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The White House Just Lifted Restrictions on Cannabis Research

A monumental announcement was just published hot off the White House press that the Obama Administration will be making a crucial reduction on restrictions that have tied the government’s hands on marijuana research policy.

Up until now, all marijuana research that is not funded by the government must go through a Public Health Service review, a requirement that applies to cannabis research only; no other controlled substances listed as Schedule I under the Controlled Substances Act are subject to the same process. As a result, the review process has been criticized by researchers and lawmakers alike.

The Public Service Health review was established in 1999 to ensure that all studies were scientifically valid, but often created a barrier for new studies. One must submit the scientific proposal to the Food and Drug Administration and be approved based on the “scientific validity and ethical soundness” of the project. After jumping this hurdle, the study must also be approved by the Public Health Service board, and only then would the researchers be granted a cannabis permit from the Drug Enforcement Administration and receive a portion of government-grown cannabis from the National Institute on Drug Abuse, which controls the only legal, federally-grown cannabis in the United States for research purposes.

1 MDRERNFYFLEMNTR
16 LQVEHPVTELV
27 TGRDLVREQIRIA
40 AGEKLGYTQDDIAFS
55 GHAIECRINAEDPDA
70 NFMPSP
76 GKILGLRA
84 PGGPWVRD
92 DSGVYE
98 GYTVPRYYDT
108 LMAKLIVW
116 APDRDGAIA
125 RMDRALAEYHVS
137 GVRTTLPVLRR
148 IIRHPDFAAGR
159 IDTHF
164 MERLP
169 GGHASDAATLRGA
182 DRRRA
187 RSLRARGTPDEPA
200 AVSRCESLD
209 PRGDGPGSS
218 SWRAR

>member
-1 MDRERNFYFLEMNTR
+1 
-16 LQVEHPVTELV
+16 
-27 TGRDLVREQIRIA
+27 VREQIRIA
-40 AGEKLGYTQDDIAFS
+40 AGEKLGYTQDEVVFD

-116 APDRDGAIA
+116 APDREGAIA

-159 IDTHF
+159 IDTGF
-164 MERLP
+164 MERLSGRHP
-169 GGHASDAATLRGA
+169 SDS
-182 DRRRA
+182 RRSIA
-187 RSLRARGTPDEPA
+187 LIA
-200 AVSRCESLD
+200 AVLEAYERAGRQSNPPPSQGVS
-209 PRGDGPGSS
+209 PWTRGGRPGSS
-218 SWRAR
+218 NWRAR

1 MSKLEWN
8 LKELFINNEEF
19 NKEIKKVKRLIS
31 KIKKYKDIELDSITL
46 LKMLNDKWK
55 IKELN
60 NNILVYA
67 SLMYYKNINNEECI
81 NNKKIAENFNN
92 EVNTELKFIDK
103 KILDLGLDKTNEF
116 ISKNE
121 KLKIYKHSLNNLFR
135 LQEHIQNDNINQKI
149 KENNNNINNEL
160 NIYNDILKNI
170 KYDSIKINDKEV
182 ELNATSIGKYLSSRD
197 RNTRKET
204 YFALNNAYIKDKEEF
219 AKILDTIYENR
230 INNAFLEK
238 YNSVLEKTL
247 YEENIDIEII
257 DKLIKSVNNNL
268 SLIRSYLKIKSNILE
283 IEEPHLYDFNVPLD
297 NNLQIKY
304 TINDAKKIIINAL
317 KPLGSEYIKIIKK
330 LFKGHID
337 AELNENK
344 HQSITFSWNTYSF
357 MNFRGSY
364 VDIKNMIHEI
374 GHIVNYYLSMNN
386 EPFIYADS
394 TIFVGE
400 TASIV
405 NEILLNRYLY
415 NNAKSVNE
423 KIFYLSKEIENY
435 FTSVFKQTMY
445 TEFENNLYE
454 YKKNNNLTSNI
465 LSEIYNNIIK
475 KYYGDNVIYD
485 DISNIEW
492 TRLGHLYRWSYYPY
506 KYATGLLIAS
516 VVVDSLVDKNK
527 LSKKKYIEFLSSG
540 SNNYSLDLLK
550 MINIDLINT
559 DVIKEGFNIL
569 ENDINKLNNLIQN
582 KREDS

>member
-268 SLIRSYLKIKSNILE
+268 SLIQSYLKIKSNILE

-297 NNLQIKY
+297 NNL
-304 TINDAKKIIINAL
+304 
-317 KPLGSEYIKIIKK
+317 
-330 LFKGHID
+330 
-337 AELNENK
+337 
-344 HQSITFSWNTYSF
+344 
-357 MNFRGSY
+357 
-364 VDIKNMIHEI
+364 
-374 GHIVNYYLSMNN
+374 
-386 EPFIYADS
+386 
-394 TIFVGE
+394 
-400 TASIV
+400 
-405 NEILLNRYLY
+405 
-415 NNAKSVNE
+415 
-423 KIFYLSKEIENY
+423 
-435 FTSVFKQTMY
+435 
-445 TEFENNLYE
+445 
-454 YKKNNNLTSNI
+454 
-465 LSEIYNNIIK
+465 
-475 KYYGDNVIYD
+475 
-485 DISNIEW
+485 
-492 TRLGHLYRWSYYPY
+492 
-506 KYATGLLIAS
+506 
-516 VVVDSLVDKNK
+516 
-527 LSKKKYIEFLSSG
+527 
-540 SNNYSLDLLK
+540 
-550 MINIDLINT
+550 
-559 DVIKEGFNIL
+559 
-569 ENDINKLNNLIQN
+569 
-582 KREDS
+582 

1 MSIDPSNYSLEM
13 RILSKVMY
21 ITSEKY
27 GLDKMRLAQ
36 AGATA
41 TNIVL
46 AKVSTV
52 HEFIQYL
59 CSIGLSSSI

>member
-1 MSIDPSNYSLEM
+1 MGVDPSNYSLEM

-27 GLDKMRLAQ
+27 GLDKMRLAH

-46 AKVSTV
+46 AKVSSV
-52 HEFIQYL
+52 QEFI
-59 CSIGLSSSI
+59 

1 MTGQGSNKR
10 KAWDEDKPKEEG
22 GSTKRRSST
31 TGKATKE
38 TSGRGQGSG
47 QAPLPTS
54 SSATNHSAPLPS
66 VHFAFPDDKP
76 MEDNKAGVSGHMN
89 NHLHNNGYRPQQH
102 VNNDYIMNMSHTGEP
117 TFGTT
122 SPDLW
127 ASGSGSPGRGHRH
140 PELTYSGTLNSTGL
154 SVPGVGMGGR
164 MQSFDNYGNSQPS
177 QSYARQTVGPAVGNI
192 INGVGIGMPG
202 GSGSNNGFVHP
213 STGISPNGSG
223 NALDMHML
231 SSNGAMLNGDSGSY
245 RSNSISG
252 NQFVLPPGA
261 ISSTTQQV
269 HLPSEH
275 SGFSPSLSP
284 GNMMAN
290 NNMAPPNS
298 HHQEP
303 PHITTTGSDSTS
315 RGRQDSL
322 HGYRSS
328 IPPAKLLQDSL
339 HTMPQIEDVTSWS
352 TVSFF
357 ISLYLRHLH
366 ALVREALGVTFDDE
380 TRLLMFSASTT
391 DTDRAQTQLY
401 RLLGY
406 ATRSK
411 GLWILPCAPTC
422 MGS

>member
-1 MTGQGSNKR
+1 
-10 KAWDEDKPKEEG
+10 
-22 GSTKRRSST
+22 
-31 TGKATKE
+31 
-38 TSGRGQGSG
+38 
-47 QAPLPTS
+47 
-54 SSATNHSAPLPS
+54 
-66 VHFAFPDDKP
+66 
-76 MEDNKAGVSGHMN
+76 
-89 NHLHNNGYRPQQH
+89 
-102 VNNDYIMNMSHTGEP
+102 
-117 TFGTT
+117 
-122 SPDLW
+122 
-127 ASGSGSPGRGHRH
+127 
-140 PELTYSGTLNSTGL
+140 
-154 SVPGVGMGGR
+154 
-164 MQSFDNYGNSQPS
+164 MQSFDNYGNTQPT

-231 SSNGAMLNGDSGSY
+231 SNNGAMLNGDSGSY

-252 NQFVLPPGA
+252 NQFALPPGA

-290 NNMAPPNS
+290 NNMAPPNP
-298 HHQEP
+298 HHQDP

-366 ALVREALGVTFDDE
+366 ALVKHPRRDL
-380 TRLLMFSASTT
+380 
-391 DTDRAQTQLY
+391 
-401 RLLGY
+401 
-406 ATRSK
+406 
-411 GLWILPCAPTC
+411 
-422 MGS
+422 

With support from the Obama Administration, lifting the bureaucratic red tape will allow marijuana research a much greater degree of freedom and allow the research parameters to expand and include positive benefits of cannabis, instead of focusing solely on harmful effects. In addition, researchers will no longer be required to pass through four separate government organizations for approval on future marijuana research studies.

A statement from the Office of National Drug Control Policy spokesman Mario Moreno Zepeda affirmed this decision, saying:

“The Obama Administration has actively supported scientific research on whether marijuana or its components can be safe and effective medicine. Eliminating the Public Health Service review should help facilitate additional research to advance our understanding of both the adverse effects and potential therapeutic uses for marijuana or its components.”

This step indicates a major shift in the political stance and regard for cannabis and its uses, and should open the door to not only new and groundbreaking cannabis research, but may eventually lead to a change in federal drug policy.